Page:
The ideal golf course architecture of course aims to give golfers who play from shorter tees a similar playing experience to other golfers capable of hitting the ball further but it is not always an easy thing to achieve.

The forward tees on some courses also can sometimes not be that short and can measure in excess of 6500 yards a distance which the USGA’s ‘Tee It Forward’ campaign proposes requires a player to have an average driving distance of over 250 yards to be able to tackle effectively.

As a general rule short golf courses are easier to play than longer ones for the simple reason that ever-increasing skill is needed to hit a golf ball increasing distances and accurately. The USGA’s ‘Tee it Forward’ campaign encourages players to play shorter courses for this reason and to help speed up the pace of play.

Despite the fact that playing shorter golf courses tends to increase amateur golfers’ playing enjoyment, as they tend to match better their skill level, many players, especially in the men’s game find it difficult to play off tees which make the golf course they are playing shorter.

Cool fact: The average length of golf courses opened in the USA between 2011 and 2016 is over 6900 yards. The forward tees for these same courses measure between 4700 and 4800 yards.

What is the Average Length of a Golf Course?

We have covered the topics of the length of the longest and shortest courses across the world but what about the average length of a golf course?

Once again when we are looking at the average we are looking at the average of the ‘total length’ of golf courses from the longest set of tees listed on the scorecard whether that be the black tees on a course in the US or the white tees on courses in the UK.

On average golf courses measure 6740 yards or 6163 meters or 3.83 miles in the USA. The average length of golf courses in Japan are higher totaling 6807 yards (6224 meters, 3.87 miles) while in Great Britain & Ireland the average golf course length is much lower measuring only 6261 yards (5725 meters, 3.56 miles)

A list of the average length of golf courses in major golf playing nations across the world is shown in the table below.

Australia / New Zealand6537 yards5977 meters3.71 miles
Canada6800 yards6218 meters3.86 miles
GB & Ireland6261 yards5725 meters3.56 miles
Japan6807 yards6224 meters3.87 miles
USA6740 yards6163 meters3.83 miles
Source: USGA/R&A Distance Insights Report

In a similar way to how player hitting distances have been increasing over recent decades in golf, especially at the professional level, the average length of golf courses, measured from the longest set of tees, has also been increasing.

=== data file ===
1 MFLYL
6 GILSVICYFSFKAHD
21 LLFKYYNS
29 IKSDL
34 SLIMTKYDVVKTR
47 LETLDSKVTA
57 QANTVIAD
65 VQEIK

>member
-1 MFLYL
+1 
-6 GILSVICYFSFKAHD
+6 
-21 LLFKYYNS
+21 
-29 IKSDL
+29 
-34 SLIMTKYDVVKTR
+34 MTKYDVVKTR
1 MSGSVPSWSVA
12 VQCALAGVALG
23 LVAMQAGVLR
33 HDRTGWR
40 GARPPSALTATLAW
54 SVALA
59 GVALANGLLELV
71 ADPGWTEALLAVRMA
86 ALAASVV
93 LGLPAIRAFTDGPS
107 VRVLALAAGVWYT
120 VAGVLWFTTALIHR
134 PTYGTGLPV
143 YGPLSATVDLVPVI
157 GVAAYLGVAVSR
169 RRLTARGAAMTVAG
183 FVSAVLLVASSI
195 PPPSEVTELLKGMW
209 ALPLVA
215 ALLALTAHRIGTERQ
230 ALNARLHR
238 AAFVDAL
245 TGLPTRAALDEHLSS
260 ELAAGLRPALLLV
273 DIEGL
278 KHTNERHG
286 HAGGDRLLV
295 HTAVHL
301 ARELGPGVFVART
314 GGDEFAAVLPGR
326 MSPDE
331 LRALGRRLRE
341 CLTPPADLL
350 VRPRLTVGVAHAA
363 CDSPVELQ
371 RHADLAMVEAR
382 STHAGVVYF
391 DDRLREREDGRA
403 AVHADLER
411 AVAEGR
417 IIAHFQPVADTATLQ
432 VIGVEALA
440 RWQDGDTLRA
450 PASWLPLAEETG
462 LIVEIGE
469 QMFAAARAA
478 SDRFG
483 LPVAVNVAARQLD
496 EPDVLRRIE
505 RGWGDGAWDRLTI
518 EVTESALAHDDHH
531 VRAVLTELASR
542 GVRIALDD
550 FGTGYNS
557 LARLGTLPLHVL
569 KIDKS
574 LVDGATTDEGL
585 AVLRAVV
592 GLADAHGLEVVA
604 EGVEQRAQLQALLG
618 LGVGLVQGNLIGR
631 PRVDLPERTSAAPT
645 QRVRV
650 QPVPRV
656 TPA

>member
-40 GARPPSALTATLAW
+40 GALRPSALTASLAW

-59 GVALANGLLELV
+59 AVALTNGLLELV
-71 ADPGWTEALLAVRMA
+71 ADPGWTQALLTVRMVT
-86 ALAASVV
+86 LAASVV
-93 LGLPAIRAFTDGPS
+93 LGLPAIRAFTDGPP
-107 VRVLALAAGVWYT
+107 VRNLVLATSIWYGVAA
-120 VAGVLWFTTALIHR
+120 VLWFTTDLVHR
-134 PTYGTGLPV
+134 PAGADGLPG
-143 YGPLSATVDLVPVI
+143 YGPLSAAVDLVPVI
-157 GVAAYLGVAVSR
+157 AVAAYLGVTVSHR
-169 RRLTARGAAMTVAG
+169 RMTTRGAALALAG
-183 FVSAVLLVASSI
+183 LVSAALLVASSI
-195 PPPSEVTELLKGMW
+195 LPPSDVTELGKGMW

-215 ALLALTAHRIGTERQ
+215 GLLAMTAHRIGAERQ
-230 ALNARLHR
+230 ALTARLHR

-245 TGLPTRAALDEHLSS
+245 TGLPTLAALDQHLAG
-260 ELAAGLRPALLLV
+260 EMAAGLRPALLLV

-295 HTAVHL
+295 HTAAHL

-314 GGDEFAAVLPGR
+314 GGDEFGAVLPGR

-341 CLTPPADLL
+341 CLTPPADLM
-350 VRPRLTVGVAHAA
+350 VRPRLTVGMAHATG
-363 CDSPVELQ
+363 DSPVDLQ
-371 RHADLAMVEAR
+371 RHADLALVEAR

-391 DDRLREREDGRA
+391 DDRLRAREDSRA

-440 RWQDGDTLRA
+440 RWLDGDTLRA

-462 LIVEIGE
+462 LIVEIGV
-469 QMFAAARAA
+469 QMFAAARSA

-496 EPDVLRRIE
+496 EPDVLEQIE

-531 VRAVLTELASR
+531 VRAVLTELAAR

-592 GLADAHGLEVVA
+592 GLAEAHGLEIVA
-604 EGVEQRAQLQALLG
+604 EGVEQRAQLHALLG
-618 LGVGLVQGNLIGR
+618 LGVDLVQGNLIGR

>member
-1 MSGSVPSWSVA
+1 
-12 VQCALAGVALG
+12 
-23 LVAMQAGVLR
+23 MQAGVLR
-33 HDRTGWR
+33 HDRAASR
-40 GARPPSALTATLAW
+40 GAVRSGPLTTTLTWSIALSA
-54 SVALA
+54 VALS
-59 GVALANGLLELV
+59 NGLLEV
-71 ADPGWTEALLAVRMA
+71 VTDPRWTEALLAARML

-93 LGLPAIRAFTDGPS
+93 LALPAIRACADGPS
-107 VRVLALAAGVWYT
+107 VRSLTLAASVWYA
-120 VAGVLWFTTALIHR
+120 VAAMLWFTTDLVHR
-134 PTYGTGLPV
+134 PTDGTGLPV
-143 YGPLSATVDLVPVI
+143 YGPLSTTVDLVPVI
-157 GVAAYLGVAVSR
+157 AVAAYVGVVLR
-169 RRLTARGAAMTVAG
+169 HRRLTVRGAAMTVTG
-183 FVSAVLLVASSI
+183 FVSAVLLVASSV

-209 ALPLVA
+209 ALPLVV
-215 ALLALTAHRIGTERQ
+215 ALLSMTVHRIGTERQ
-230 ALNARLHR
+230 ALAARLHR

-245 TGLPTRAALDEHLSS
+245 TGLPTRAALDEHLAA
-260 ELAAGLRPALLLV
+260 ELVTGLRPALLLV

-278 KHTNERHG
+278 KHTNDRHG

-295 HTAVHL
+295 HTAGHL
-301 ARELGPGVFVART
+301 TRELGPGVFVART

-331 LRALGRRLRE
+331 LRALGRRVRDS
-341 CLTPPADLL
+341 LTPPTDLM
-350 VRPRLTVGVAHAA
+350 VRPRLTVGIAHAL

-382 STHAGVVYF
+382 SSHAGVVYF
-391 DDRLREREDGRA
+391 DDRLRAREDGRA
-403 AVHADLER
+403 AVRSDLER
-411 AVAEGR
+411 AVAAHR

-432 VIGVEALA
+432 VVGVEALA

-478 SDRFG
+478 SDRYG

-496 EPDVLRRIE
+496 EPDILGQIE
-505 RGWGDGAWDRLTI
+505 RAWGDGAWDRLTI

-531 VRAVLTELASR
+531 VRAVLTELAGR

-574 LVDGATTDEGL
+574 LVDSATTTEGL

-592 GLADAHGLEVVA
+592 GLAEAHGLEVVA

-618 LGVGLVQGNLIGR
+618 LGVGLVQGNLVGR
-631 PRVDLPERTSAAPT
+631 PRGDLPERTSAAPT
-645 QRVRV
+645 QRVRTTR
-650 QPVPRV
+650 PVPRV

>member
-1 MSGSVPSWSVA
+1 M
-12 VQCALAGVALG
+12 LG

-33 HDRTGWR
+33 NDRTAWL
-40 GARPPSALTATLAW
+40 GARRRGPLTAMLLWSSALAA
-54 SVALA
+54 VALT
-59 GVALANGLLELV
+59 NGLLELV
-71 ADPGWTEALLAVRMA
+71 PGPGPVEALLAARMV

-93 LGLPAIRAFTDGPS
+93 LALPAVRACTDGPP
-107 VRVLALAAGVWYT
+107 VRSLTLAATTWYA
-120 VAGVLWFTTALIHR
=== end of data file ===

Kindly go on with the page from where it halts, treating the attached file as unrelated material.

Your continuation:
From 1960 through the 2010s the average golf course length in the USA has increased by approximately 7 yards per year although this increase has been much smaller from the second longest tees on courses with their average length only increasing at a rate of about 1/4 yards per year.

On the PGA Tour this trend has also been clearly in evidence with the average length of tour event courses increasing by around 9 yards per year between 1929 and 2018 from 6500 yards to 7300 yards.

The average length of competition golf courses set up for elite amateur events has also consistently increased over the last several decades.

Once again though the key thing for the average golfer to remember is that just because the average length of golf courses measured from the furthest back tees on golf courses continues to go up throughout the world there is no need for average players to play from them.

Golf is far better enjoyed and much faster to play when golfers choose to play golf courses over distances that match their capabilities.

How Long is a Full Length Golf Course?

Many beginner golfers do not start learning the game by going straight to play on a full length golf course.

Golf is a hard game and those new to the game have a lot to learn which is why is it is recommended to start playing golf by taking some lessons on the driving range.

As players get better however there inevitably comes a point where they want to stop practicing and get playing on an actual full length golf course and the question therefore often arises as to what actually constitutes a full length golf course and how long a course must be to be classed as one.

As a general rule a full length golf course is made up of any 18 holes that have a ‘par’ which conform to the rates of par based on distances set under the Rules of Golf. These guidelines specify a par 3 be less than 250 yards, par 4s be 251 to 470 yards, par 5s are 471 to 690 yards and par 6s are 691 yards and over.

So it is clear from these guidelines that there is no minimum length that a course must be to be considered a full length golf course.

A golf course of 18 short par 3’s measuring only 100 yards each could legitimately call itself a full length golf course although such a course would admittedly and rightly be considered very short.

In reality however very few regular golfers would consider such a course to be full length and for a more practical view of what would be considered a full length golf course a better guide can perhaps be found by going all the way back to the 1890s when the Royal and Ancient Golf Club of St Andrews emerged as a rulemaking authority for the game of golf.

The St Andrews rules at that time stated that a round of golf comprised 18 holes and as the golfing community then aimed to find other courses across Great Britain that best imitated the example of St Andrews it is apparent the golf courses which were then considered to be the best were ones that approached and exceeded 6000 yards in length.

Such courses it was viewed provided the “essential elements of a test of golf:

  1. That a round of golf should require a player to use every club in the bag; and
  2. That over the course of a round, a player should be required to demonstrate a full range of skills with these clubs.”

Interestingly this influence can then also be seen in one of the most iconic courses in the United States – Pinehurst in North Carolina.

According to the R&A/USGA’s analysis of the Evolution of Golf Course Lengths across the world golf began at Pinehurst in 1898 with the building of a 9-hole #1 course but by 1900 #1 had been expanded to 18-holes with a course length of 5176 yards.

Similarly the iconic Donald Ross designed #2 course at Pinehurst started its life as a 9-hole course in 1901 but by 1907 had expanded to 18-holes with a length of between 5680 and 5770 yards.

So if we look at the original and traditional great courses of the world a full length golf course could legitimately be considered to be any length between 5000 and 6000 yards however in reality it seems clear that there is no such thing as a full length course and as long as a course conforms to the par guidelines it can be viewed as ‘full length’.